JACK'S SMACK: College coaches need to share the wealth with student athletes
6:59 PM, Apr 4, 2013
8:51 PM, Apr 4, 2013
KANSAS CITY, Mo. - The salaries of college basketball coaches have become a hot-button topic for many fans.
I bring this up because of the Final Four. There's a story in USA Today that reveals some of the finer points in Bill Self's contract at Kansas.
The latest version of his 10-year deal kicked in a year ago this month.
The newspaper reports Self stands to earn more than $50 million in that contract – not including incentives worth additional millions of dollars.
The story discusses the obscenely rising salaries of college coaches in a time of limited resources. The Kansas legislature is currently talking about cutting millions of dollars in the KU budget.
USA Today says Self got a $1.3 million raise, pushing his annual salary to $4.9 million. He's also entitled to all KU athletic department royalty payments from merchandise sales at the campus book store in June. That's the month Self conducts his lucrative basketball camps.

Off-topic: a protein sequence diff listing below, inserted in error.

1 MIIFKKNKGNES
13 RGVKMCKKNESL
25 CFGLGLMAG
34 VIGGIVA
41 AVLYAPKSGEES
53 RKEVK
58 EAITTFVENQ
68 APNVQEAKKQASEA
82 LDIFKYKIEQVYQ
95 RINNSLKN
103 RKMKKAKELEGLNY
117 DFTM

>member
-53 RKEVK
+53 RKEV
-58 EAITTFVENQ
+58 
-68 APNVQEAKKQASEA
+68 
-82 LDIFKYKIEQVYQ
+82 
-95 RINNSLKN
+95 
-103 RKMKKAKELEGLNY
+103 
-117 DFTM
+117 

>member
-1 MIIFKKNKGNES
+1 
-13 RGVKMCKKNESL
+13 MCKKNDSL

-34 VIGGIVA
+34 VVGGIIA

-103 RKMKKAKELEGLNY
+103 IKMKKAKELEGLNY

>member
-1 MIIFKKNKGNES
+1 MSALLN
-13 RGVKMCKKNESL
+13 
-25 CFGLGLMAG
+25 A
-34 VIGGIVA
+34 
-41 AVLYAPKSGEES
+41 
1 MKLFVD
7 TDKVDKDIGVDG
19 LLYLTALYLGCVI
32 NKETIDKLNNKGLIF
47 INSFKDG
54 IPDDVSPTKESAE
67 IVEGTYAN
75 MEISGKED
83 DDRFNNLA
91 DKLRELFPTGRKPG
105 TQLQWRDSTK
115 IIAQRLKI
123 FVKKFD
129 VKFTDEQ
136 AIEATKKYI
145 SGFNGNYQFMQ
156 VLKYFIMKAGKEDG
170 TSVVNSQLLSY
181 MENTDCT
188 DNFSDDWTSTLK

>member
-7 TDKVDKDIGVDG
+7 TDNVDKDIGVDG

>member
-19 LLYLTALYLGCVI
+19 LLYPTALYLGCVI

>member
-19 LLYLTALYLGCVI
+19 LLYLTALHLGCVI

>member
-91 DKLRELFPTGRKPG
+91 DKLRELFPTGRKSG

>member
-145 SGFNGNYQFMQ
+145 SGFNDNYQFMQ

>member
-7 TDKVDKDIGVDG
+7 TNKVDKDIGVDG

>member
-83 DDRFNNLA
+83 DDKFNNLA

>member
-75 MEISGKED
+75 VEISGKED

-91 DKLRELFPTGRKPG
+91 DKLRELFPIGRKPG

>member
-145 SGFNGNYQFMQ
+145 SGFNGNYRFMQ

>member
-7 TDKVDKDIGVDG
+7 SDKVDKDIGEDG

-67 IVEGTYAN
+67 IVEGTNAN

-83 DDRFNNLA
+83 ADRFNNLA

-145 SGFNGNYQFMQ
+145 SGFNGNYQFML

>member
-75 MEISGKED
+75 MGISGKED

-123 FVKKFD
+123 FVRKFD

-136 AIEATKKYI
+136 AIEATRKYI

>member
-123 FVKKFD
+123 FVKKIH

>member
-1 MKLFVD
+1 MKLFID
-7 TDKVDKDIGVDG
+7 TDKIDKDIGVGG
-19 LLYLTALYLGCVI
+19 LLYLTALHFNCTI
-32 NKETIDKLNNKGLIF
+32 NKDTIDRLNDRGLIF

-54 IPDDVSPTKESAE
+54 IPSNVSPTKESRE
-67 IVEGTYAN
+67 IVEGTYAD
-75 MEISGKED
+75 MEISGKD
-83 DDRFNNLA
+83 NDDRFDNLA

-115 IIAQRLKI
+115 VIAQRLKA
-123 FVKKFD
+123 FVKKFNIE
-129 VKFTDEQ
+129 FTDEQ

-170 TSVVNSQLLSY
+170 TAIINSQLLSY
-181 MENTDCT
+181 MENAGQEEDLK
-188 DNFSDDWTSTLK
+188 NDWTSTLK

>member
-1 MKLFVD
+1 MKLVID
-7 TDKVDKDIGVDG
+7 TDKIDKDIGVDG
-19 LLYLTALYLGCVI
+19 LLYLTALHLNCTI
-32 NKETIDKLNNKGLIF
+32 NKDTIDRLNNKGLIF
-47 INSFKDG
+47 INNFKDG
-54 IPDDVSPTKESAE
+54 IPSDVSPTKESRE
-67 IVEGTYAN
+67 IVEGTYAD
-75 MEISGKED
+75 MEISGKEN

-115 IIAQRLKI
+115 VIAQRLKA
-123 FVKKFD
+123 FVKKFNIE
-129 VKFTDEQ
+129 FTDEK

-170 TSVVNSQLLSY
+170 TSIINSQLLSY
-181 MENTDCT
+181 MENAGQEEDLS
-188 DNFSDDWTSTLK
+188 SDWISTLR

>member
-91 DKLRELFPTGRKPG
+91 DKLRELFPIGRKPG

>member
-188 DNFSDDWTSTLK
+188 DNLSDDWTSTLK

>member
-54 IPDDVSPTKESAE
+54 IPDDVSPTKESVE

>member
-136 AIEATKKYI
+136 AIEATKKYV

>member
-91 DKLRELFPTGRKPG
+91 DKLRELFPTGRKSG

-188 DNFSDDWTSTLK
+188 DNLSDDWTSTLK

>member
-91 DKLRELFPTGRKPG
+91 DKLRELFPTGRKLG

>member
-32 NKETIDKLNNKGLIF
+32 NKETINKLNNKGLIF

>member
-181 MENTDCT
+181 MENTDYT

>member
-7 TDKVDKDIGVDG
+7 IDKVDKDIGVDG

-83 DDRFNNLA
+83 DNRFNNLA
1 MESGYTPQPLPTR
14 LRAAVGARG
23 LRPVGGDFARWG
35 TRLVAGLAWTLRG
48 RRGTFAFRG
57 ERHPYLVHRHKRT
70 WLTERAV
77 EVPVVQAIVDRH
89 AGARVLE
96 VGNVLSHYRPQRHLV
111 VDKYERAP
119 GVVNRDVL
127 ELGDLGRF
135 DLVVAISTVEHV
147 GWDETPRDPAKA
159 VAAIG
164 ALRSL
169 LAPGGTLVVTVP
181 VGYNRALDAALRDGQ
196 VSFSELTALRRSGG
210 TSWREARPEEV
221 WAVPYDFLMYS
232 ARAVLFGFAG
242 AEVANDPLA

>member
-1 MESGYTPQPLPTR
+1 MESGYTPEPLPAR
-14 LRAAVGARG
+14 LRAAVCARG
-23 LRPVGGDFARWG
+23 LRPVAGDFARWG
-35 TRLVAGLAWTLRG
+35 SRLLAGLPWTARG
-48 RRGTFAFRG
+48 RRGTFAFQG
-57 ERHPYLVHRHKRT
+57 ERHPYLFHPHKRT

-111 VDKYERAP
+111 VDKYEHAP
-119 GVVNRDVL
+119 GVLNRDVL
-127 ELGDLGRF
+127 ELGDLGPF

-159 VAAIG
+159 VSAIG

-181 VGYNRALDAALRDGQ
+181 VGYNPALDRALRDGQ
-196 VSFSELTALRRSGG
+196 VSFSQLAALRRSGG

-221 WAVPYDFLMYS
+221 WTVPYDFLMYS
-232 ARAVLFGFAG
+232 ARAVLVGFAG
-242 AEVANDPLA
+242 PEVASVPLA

Look, I say good for Bill Self. The KU brand has never been more prominent on a national scale. The 50-year-old coach has won 300 games in 10 years at KU.
As long as the football program remains buried in the sand at KU, Self's value to this university has no ceiling.
But here's my issue with these outlandish salaries coaches are making. It is incumbent now for Self and other high-profile coaches to band together and put pressure on the NCAA to do more financially for these athletes.
The coaches owe it to their profession that these players share in some of the revenues flowing through athletic departments around the country. These young men are responsible for generating most of it.
And please, don't remind me their education is provided at no cost. If the players are any good, they're one and done and could care less about getting an education.
It's high time for these coaches to share the wealth.